Names sand-blasted into the polished Bangalore marble of the Vietnam Memorial, notes left at Ground Zero in New York, the white rose on the folding chair [left in memory of the girl in question at the graduation she would have attended], these are commemorations, but they are also attempts by the living to draw conclusions from the dead. A lot of it, I'm sure, comes from years of being steeped in Christianity, of being told Christ died for our sins. For something. Surely, we tell ourselves, we can't die just because we hit a patch of pebbles on a curve. Surely this is preordination in the pea gravel. We are creatures of myth, hungry for metaphor and allegory, but most of all, hungry for sense. Death-a stillness within the chaos, after all-serves these cravings. Death provides us the pretext and the context within which we may arrange and participate in out own symbolic mythology, to establish significance and import, to reassure ourselves that it all means something. Death is the ultimate passion play, and we want to be on the bill, if only as a member of the chorus.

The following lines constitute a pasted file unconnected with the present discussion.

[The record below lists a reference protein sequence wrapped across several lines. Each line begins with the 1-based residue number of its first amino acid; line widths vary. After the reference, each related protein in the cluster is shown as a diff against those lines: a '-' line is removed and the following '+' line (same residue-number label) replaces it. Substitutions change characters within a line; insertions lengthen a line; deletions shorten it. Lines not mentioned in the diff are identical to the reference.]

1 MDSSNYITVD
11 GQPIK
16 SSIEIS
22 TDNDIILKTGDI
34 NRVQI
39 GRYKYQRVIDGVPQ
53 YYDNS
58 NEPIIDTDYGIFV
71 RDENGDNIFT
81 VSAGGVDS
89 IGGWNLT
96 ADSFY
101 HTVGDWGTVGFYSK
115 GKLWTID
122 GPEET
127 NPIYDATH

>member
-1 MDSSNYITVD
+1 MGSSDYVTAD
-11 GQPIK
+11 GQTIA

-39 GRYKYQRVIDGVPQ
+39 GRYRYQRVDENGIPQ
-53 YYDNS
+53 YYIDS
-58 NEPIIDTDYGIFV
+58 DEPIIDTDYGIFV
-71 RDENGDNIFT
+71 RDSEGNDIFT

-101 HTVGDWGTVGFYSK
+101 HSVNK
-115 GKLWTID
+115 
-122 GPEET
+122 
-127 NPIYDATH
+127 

Ultimately, he finds the redemptive value in this. He sees the paradox in how we deal with death. They grieve because it is part of a communal process, if that can't help the family in a tangible way, if they can't bring the girl back to life, they can try to join in the grieving and make it a communal moment. The flaws in the logic being obvious he praises our desire nonetheless, as humans - as animals, to come together over death.

I highly recommend reading this book. It looks as though it may be some sort of regional fare, a book about small town life. It is not. It is much more than that. It is one of the best memoirs I've probably ever read.